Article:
Gibson GA amp

One thing you can count on if you’re a touring musician is that at some point your amp is going to stop working or fail to operate correctly. That’s why it’s always a good idea to travel with a backup and to have some simple amp fixes, which are all many failures require, within your skill set.

First, a word of caution. There are dangers associated with major amp repairs, since transformers can retain their raw voltage and deliver serious, harmful shocks unless they are properly discharged. But tube trouble shooting, re-soldering, pot cleaning and wire repair can often solve a problem enough to get one through a gig or tour without risking electrocution or shelling out bit money to a repairman on the road. Those without training in dealing with charge-bearing electrical devices would be wise to leave the transformer alone — and nobody should work on an amp while it’s plugged in, ever.

Here’s an example of a quick fix I had to make last year in Kent, Ohio. A sloppy soundman decided it would be fine to roughly tilt one of the small combo amps I was playing through against the wall to angle the speaker up toward the boom stand he was using to mike the amp. The L-shaped jack connecting the speaker wires to the combo’s amp section struck the corner of a low shelf at a vulnerable spot, splitting the wire and input at the elbow and killing the signal. Grabbing a wire cutter, I snipped through the dangling split, stripped the wire and exposed the two metal posts behind the jack that the cable would normally be soldered to. With no soldering iron in the bag, I popped a piece of chewing gum into my mouth while I twirled the wire around the posts, then used the gum to hold it in place and wrapped electrical tape around the area to hold it all together. The next day I replaced the cable at a Dayton music store for a couple bucks before the next gig. Tools used: electrical tape and a chunk of Bazooka Joe.

Of course, things are rarely that easy, but as a general rule always carry a can of tuner spray (available at any Radio Shack), pointy noised pliers, flat- and Phillips-head screwdrivers, electrical and duct tape and — if you can — a set of replacement tubes in a protected, cushioned container.

The latter will get you out of many tangles. Tubes inside of amps crack in transit, even when it seems like there’s no logical reason why, and burn out exactly when they shouldn’t. And even less obvious problems — like a suddenly distorted tone or a drop in output volume — can be related to tubes. Let’s take the latter as an example. If your normally screamingly loud amp — a handy thing to possess in rock clubs with inadequate PA systems — has adopted a more conversational volume, consider replacing the power tubes. Capacitors, resistors and transformers can cause this kind of trouble, too, but it’s often the power tubes. If replacing the tubes doesn’t work, swap the new power tubes back out with the old ones and try the preamp tube. There’s a better than 50-percent chance a tube is the culprit. Another tip is to consider replacing capacitors and resistors every decade or so, since they do have a limited shelf life. That’s preventative medicine.

Other problems can be traced to tubes as well. A rumbling, thumping sound — almost like wind crossing a microphone — can often be caused by a bad or loose output tube. Conversely, squeaky high-pitched sounds or crackling noises may be the fault of a bad or loose pre-amp tube. Again, switching them out with replacements will reveal if they are the culprits.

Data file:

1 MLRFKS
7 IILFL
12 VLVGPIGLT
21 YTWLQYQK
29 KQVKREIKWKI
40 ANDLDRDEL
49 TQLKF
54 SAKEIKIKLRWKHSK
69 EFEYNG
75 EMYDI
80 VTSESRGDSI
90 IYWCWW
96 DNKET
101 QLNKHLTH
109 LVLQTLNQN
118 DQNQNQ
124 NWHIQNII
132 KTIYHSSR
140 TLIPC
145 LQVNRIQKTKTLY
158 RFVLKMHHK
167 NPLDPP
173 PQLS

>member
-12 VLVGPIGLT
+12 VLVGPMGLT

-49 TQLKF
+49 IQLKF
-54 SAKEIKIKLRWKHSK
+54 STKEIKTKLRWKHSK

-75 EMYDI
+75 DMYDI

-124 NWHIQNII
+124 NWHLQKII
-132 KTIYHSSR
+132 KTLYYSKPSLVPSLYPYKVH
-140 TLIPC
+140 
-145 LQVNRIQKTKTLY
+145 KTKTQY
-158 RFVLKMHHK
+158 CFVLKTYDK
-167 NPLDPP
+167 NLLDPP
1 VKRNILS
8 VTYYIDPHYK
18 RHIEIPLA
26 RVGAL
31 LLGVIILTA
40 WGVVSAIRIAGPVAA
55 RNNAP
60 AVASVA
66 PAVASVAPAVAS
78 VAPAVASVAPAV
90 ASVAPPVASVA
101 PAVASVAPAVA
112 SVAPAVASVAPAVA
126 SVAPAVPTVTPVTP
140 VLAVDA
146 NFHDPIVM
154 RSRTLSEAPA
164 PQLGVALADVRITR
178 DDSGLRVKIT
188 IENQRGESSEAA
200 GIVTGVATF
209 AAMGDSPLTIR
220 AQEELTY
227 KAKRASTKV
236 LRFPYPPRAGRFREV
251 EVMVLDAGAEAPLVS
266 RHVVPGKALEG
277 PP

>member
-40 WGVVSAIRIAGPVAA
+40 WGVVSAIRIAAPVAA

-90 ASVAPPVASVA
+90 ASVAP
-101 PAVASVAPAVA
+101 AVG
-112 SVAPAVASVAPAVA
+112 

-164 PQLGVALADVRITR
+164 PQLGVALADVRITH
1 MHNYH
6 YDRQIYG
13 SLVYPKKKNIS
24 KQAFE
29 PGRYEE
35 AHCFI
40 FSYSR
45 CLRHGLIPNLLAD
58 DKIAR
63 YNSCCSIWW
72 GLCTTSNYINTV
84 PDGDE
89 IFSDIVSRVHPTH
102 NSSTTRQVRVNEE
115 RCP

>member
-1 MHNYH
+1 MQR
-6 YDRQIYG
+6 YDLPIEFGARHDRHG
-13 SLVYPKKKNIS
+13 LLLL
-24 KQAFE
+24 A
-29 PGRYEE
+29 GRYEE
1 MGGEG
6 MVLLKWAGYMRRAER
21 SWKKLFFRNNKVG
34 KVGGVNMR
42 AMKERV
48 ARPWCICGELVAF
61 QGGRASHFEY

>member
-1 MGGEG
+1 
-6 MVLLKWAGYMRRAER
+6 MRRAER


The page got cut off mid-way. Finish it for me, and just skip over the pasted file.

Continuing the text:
If swapping out tubes doesn’t work in these situations, it could be a job for that can of spray-on tuner cleaner. Amp sockets become dirty and rusty, and a quick squirt and some patience while they dry can sometimes get the fix done.

Of course, all this tube juggling takes time that you might not have — especially if the problem surfaced during soundcheck or, even worse, line-check. This is why it’s good to carry a second amp. That back-up doesn’t have to be a doppelganger of your Marshall Plexi or whatever you blast through. You just need to get through a gig in an emergency, so a small inexpensive transistor amp will do, or a box like a SansAmp. You can take a deeper look at the problem, or find a repairman, when the show is over. 

If you’ve got the budget, carry at least one replacement speaker, too. An amp with efficient tubes that still delivers fuzzy tone may be suffering from a speaker problem, like a tear in the cone or a separation from the cone and mount. To deduce this, have somebody else play guitar through the offending amp and touch each speaker. If one is moving in manner that feels less anchored and “soft,” that’s likely the culprit. Speakers in a multi-speaker cabinet can be unplugged and run as single speakers for a short period of time, which will also reveal deficiencies. And remember, these days there’s no legit reason for soldering speaker wires to speakers. Leave horseshoe clips unencumbered by solder so they can be slipped on and off when repairs like this need to be made.

Another thing to carry is several replacements for all the fuses in your amp. A blown fuse can shut you down and it takes just seconds to pop another in place. This is an easy fix most of the time, because it comes with a clue: the “on” indicator lights in amps won’t go on if an amp’s fuse is blown.

As long as you’ve got a spare amp of some kind available, it’s best to leave more complicated fixes to the pros. Over-reaching one’s amp fixing skill level is a great way to inflate your repair tech’s bill!